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What was the Greatest Launch Title of all Time?

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What was the greatest launch title of all time?

Combat 0 0.00%
 
Super Mario Bros. 20 12.20%
 
Super Mario World 19 11.59%
 
Virtua Fighter (Saturn) 2 1.22%
 
Twisted Metal 2 1.22%
 
Super Mario 64 32 19.51%
 
Halo Combat Evolved 16 9.76%
 
Twilight Princess 3 1.83%
 
Breath of the Wild 64 39.02%
 
Other 6 3.66%
 
Total:164
Azuren said:
curl-6 said:

No game released before BOTW really does this though. Sure, plenty of its forebears have physics, some even quite complex and awesome, but none of them wove both physics and chemistry together in a way that's truly organic and intuitive. Take the example I detailed above, in what older game would that happen?

Okami. Fire burns trees and ice, as well as lights torches. Water extinguishes fire and fills containers. Wind moves round objects, blows out fire, moves fans, and affects enemies. Then there are slashing maneuvers, bombs, sprouting trees, time dilation, changing the time of day by moving the position of the sun/moon or swapping them out... And these are all physics that can be used at any point in the games limited open world.

No, it isn't as organic as BotW, but it's also, what, ten years older? 

Look, dude, I'm gonna be the last person you'll ever see criticize Okami, but... you really can't compare its physics to Breath of the Wild. Like, just, don't.



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Gameplay mechanics and physics are not the same thing. Okami doesn't have much of a physics engine.



I haven't really played Just Cause (only played about an hour of JC 3) or Red Faction 3/4 but they're open world games that appear to be physics heavy.
Also, whenever I describe Dragon's Dogma to potential Switch owners as "BotW without horses".

Like many I see BotW as one of the greatest games of all time. There sense of freedom is unmatched compared to games I've played. It really feels more like a world that a game. Fantastic launch title...that you didn't need new hardware to play.

And that's what keeps it from being in the top spot. When you have a game like Mario 64 that offered an experience than couldn't compare to anything else and it was ONLY on N64, that pushes it to the next level for me.

I guess it's all opinions and it depends on what you're looking for in "The greatest launch title of all time". A game that does things other games have done INCREDIBLY WELL or a game that entirely breaks new ground and changes the industry (and is still a great game 20+ years later!).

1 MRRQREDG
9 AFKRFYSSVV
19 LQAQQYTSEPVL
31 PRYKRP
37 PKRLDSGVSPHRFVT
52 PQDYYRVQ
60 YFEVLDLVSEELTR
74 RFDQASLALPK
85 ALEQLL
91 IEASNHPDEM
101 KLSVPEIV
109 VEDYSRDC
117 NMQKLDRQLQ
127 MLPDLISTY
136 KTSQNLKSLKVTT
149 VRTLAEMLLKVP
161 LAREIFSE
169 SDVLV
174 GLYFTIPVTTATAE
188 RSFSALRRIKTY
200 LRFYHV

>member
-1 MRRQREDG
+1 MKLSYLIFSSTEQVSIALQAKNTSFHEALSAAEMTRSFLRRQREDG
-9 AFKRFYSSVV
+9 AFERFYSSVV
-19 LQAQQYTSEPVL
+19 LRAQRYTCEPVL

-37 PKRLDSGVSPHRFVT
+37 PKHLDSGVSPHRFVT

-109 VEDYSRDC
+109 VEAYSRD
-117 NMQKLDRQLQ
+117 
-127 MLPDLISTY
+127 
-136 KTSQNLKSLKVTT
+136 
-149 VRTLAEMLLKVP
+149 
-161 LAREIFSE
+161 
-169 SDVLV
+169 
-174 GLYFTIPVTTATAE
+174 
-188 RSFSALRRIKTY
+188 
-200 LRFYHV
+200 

Lots of consoles launched with that "Killer app". Not many have had the impact that Mario has, even today.



Twitter: @d21lewis  --I'll add you if you add me!!

Azuren said:
curl-6 said:

No game released before BOTW really does this though. Sure, plenty of its forebears have physics, some even quite complex and awesome, but none of them wove both physics and chemistry together in a way that's truly organic and intuitive. Take the example I detailed above, in what older game would that happen?

Okami. Fire burns trees and ice, as well as lights torches. Water extinguishes fire and fills containers. Wind moves round objects, blows out fire, moves fans, and affects enemies. Then there are slashing maneuvers, bombs, sprouting trees, time dilation, changing the time of day by moving the position of the sun/moon or swapping them out... And these are all physics that can be used at any point in the games limited open world.

No, it isn't as organic as BotW, but it's also, what, ten years older? 

Okami is a great game, but as Chrkeller points out, most of those are canned gameplay mechanics, not dynamic physics/chemistry as such.



curl-6 said:
Azuren said:

Okami. Fire burns trees and ice, as well as lights torches. Water extinguishes fire and fills containers. Wind moves round objects, blows out fire, moves fans, and affects enemies. Then there are slashing maneuvers, bombs, sprouting trees, time dilation, changing the time of day by moving the position of the sun/moon or swapping them out... And these are all physics that can be used at any point in the games limited open world.

No, it isn't as organic as BotW, but it's also, what, ten years older? 

Okami is a great game, but as Chrkeller points out, most of those are canned gameplay mechanics, not dynamic physics/chemistry as such.